National Geographic : 1917 Jan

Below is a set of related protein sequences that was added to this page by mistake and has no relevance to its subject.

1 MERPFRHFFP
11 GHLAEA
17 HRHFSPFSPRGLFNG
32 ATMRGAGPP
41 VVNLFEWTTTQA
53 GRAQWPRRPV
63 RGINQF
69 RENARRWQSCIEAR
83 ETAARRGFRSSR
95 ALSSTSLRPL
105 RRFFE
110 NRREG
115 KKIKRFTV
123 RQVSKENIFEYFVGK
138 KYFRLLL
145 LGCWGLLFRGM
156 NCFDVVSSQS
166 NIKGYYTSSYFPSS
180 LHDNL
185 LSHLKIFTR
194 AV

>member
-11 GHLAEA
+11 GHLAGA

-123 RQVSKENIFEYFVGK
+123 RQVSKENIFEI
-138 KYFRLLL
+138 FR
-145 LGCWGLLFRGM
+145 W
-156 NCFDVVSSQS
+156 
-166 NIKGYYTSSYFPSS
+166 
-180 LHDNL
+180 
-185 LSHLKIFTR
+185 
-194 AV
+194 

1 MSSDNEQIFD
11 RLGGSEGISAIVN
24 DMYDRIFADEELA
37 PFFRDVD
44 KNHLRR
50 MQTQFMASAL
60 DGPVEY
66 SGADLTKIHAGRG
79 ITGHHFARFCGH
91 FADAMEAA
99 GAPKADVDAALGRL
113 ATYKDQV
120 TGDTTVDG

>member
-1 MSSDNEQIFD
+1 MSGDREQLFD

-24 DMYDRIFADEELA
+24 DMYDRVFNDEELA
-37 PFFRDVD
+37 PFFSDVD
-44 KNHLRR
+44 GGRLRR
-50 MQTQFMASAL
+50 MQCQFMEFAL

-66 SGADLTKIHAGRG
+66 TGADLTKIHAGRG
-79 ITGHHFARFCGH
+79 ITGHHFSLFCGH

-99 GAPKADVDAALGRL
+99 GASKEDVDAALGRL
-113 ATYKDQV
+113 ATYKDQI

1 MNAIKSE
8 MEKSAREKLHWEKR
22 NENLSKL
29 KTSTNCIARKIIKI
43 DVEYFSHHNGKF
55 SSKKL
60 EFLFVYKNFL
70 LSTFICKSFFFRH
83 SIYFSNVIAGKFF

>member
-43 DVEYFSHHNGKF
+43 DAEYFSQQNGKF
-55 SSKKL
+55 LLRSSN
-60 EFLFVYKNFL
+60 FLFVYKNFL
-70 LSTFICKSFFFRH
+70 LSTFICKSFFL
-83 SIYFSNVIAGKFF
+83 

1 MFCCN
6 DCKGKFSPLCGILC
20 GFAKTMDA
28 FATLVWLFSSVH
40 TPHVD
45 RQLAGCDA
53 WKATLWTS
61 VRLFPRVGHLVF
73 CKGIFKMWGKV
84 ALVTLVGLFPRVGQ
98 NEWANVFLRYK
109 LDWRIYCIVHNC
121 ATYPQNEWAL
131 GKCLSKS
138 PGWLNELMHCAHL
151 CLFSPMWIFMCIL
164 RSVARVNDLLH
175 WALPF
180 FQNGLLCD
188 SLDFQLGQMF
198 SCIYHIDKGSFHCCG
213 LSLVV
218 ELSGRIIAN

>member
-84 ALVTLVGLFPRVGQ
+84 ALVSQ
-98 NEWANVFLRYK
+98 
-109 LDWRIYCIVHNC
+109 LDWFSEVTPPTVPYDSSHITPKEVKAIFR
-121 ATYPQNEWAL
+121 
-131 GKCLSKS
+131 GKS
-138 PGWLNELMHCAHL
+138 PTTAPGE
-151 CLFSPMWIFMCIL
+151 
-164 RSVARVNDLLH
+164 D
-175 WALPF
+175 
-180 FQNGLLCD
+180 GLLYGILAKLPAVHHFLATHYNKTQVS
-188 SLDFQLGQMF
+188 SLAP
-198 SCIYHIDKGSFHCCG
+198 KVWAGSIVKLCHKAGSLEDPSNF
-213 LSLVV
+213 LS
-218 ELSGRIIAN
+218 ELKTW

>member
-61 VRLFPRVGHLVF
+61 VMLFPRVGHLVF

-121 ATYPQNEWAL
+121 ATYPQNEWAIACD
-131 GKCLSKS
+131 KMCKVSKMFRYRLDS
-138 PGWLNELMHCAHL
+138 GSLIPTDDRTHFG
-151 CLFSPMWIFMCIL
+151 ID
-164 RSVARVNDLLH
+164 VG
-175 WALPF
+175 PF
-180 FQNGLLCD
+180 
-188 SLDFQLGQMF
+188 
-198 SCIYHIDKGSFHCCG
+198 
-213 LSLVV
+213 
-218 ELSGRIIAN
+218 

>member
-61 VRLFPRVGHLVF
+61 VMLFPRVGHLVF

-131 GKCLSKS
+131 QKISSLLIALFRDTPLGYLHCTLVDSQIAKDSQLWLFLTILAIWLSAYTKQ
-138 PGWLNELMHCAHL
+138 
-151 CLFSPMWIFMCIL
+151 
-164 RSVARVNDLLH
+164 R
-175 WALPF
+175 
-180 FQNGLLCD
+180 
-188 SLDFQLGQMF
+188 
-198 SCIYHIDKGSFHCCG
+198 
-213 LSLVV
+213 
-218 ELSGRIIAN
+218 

Photograph by D. B. Church TIHE GLOOMY STRETCHES OE SOLUKA CREEK: TREES ALL DEAD I must confess that even after many crossings of this sinister stream without mishap I could never plunge in without a shudder of dread. So wide that from the middle we could see neither shore, its swift current everywhere churning the quicksand, it presents a formidable obstacle to a man carrying a pack. I was in constant fear lest some member of the party would be mired in its depths, for, although we seldom sank below our knees, we could plunge the full length of our alpenstock into the quicksand anywhere without finding bottom (see text, page 35). peared. Beyond that point there were no signs of animal life, except a pair of bald eagles, which reconnoitered our camp the first night, a few mosquitos, and, curi ously enough, a humming-bird moth, which seemed strangely out of place in such a valley of death. Clouds hung so low that everything above a thousand feet was obscured, but as we pushed up into the valley a feeling of tremendous awe possessed us. We had quite exhausted our stock of super latives in the lower valley and found our selves altogether without means of ex pressing the feelings that arose in us or of describing the scene before us. MORE EVIDENCE OF A TREMENDOUS FLOOD As we proceeded, evidences of flood damage rapidly increased; but we noticed that none of the tributary streams had been affected, and when we reached the forks of the river we found that the whole flood had come down from under the volcano itself, wreaking havoc in its way. A deep channel had been eroded in the pumice deposits. Part of the way it had washed out all of the pumice and had cut into its original bed besides. For miles where thick forests had stood the trees were sheared off at the surface of the ash (see picture on page 42, taken a year later, after the stream had cut away the pumice, exposing the stumps). The few trees which remained were bent, twisted, splintered, and broken in every describable manner. , In places, sheltered from the extreme fury of the waters, the trees were piled high with driftwood. The volume of water had been enor mous. We found high-water marks 25 feet above the bed of the stream where the valley was two miles wide.